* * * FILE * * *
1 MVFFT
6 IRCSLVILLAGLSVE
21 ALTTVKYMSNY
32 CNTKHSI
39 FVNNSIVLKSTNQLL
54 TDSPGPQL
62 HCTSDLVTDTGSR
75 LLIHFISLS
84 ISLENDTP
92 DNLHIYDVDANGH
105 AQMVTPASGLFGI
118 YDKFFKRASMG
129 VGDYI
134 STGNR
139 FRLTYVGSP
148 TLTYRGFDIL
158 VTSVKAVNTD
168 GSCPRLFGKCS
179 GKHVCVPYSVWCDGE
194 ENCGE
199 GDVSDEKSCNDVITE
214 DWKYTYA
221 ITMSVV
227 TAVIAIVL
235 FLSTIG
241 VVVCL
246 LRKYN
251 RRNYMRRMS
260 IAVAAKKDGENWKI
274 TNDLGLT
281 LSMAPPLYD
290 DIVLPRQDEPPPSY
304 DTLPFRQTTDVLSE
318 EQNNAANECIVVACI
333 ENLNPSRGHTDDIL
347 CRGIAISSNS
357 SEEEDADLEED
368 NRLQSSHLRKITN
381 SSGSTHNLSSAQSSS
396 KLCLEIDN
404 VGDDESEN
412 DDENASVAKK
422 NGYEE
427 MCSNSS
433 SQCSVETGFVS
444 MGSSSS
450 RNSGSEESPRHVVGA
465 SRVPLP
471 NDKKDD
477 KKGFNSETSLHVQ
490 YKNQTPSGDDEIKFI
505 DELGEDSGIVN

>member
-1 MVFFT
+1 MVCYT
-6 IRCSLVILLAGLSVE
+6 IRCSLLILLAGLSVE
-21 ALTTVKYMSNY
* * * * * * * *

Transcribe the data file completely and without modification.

1 MVFFT
6 IRCSLVILLAGLSVE
21 ALTTVKYMSNY
32 CNTKHSI
39 FVNNSIVLKSTNQLL
54 TDSPGPQL
62 HCTSDLVTDTGSR
75 LLIHFISLS
84 ISLENDTP
92 DNLHIYDVDANGH
105 AQMVTPASGLFGI
118 YDKFFKRASMG
129 VGDYI
134 STGNR
139 FRLTYVGSP
148 TLTYRGFDIL
158 VTSVKAVNTD
168 GSCPRLFGKCS
179 GKHVCVPYSVWCDGE
194 ENCGE
199 GDVSDEKSCNDVITE
214 DWKYTYA
221 ITMSVV
227 TAVIAIVL
235 FLSTIG
241 VVVCL
246 LRKYN
251 RRNYMRRMS
260 IAVAAKKDGENWKI
274 TNDLGLT
281 LSMAPPLYD
290 DIVLPRQDEPPPSY
304 DTLPFRQTTDVLSE
318 EQNNAANECIVVACI
333 ENLNPSRGHTDDIL
347 CRGIAISSNS
357 SEEEDADLEED
368 NRLQSSHLRKITN
381 SSGSTHNLSSAQSSS
396 KLCLEIDN
404 VGDDESEN
412 DDENASVAKK
422 NGYEE
427 MCSNSS
433 SQCSVETGFVS
444 MGSSSS
450 RNSGSEESPRHVVGA
465 SRVPLP
471 NDKKDD
477 KKGFNSETSLHVQ
490 YKNQTPSGDDEIKFI
505 DELGEDSGIVN

>member
-1 MVFFT
+1 MVCYT
-6 IRCSLVILLAGLSVE
+6 IRCSLLILLAGLSVE
-21 ALTTVKYMSNY